Ya know, maybe that's it. The crushing humidity that I so assiduously exxagerate has finally lived up to the hype. How hot is it? Well, every open door feels like an oven blast. Heavy air drapes onto your every pour as your very eyelids slide down your face. Take three steps outside and you feel like you've crossed the Sahara - sand in your mouth, clothes soaked, hazy apparitions in the distance - and that's just in the station parking lot! Heave a TV camera onto one weary shoulder and you'll soon feel like an overburdened packmule stumbling through some sun-bleached gorge and looking for a shady place to die. If that's overselling it, you ain't been outside lately - and dashing to the car during your lunch hour doesn't count. Nope, to truly appreciate this swelter, you gotta stay out in it, just like all those Southeastern news crews who've spent the week crafting Profiles in Sweat.

You know ... those winking, cliche-ridden news reports about your neighbors who have to work in the heat. Next time you watch one, do me a favor and get close to your set. Chances are if you take a big enough whiff, you can smell the photog responsible. I know I left some funk on the past three stories I did: the ninety second opus on a high noon salsa tasting contest, my extended coverage of the truly scary folks camping out for the Hell's Kitchen audition, even yesterday's turgid account of air conditioning repairman scrambling to fix all those neglected, wheezing units. Man, those guys know how to perspire! And that's alot coming from me, for I sweat like a fat man in a too-tight gorilla suit. It ain't pretty, but neither is this blinking cursor that taunts me every night. 'Peaked'. PFFT! I ain't got time to peak. I'm way too busy griping about the weather and secretly wondering when my muse will return from summer vacation. Stay tuned...

Monday, August 06, 2007

All the World's a Stage

Forget all those buttons you gotta push, the hardest part about working a TV news camera is knowing where to put it. Take this shot of a Vegas attorney glowering at a few volumes of his law library. A staple of any law office, those heavy books in the foreground instantly contextualize the interviewee: He is so obviously a lawyer; albeit one with a slight case of indigestion. Thus, the photog responsible should be commended for so properly framing his subject ... unless of course said shooter stacked the books himself - in which this case, he did. It may not seem like a big deal to you watching at home, but to those of us with tripod blisters, it represents a fundamental debate over what we're out there doing with our cameras in the first place. Don't believe me? Check out the four pages of piss and conjecture this rather pedestrian shot is generating at on-line watering holes. But you'd better pack a lunch, some of those photogs are long-winded...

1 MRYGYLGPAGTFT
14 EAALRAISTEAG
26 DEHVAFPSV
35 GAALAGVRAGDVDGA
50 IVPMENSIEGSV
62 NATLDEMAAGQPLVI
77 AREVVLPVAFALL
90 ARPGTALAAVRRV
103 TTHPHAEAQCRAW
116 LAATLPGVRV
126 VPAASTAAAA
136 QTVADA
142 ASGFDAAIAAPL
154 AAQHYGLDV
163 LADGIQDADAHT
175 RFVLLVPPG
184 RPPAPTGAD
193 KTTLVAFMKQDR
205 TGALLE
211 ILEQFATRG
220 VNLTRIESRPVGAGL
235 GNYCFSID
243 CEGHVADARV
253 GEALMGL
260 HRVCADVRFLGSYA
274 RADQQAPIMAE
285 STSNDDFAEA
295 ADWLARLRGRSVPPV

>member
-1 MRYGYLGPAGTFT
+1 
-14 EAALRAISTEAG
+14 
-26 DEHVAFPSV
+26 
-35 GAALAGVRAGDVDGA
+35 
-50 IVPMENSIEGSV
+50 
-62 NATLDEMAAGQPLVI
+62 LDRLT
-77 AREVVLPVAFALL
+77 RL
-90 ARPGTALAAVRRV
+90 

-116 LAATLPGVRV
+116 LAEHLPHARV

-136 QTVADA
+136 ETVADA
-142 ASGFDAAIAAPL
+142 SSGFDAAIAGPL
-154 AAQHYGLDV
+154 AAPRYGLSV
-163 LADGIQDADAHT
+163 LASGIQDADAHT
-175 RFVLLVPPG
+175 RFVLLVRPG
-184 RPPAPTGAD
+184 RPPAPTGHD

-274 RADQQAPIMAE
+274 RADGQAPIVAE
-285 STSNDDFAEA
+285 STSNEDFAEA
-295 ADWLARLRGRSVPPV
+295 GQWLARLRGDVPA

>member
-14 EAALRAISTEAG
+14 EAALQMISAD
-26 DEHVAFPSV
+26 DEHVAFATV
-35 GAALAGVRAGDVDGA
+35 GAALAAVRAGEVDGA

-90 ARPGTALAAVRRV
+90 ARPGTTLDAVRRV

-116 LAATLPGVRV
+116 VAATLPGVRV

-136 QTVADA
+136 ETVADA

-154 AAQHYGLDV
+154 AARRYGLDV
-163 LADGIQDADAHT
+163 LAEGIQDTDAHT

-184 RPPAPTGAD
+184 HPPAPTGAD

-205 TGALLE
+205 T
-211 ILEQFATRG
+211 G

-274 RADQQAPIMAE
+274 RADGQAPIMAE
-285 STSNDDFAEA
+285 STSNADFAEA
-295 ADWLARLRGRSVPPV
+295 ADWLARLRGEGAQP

You didn't read the whole thread, did you? That's cool, even I skimmed over parts of it. The core of the argument is: What some cameramanthropologists consider harmless room rearranging, others call shameless 'staging' - a taboo practice among those committed to shooting the truth. But then again, what is truth? Is it a homeless shelter director swathed in perfect three point-lighting? Is it a stroke victim hobbling alongside some nodding reporter in a backyard rose garden? Is it a swim team coach hamming it up with a wireless microphone attached to the whistle around his neck? I ask these questions because it is easier than answering them. All three scenarios are variations on the kind of themes I've been shooting for going on eighteen years. In that time I've committed every kind of cinematic excess there is, until I whittled it all down to minimalistic schtick.

Of course you have to strip down your production techniques when you roll through the door alone. How else ya gonna squeeze through the threshhold? Most days I travel light and fast, with just enough tools to capture reality with flare, not stage an off-Broadway re-imagining of CATS. Sure, I'll kill the overhead lights, tweak your blinds and ask you not to squint, but I'm not about to fudge up your feng shui. That's for those Dateline crews - the ones who spend whole afternoons replacing the detritus of someone's hovel until the setting glistens with their trademark sheen. I'd much rather contort my lens and self around the existing clutter, find the best way to showcase the true environs of whatever talking head I'm pretending to listen to. That's not to say I've never shifted a knick-kack or two. Was a time I insisted on shooting every interview at a crazy Batman angle with purple light shooting through whatever office plany I could round up, but we all go through phases, right?

Don't bother answering. Just know that we TV news photogs put an alarming amount of thought into the images we serve up every night, both those we garnish and those we don't. Now if you'll excuse me, I goota go rustle up a giant thermometer and the backseat of an abandoned Buick. What, like you've never done it?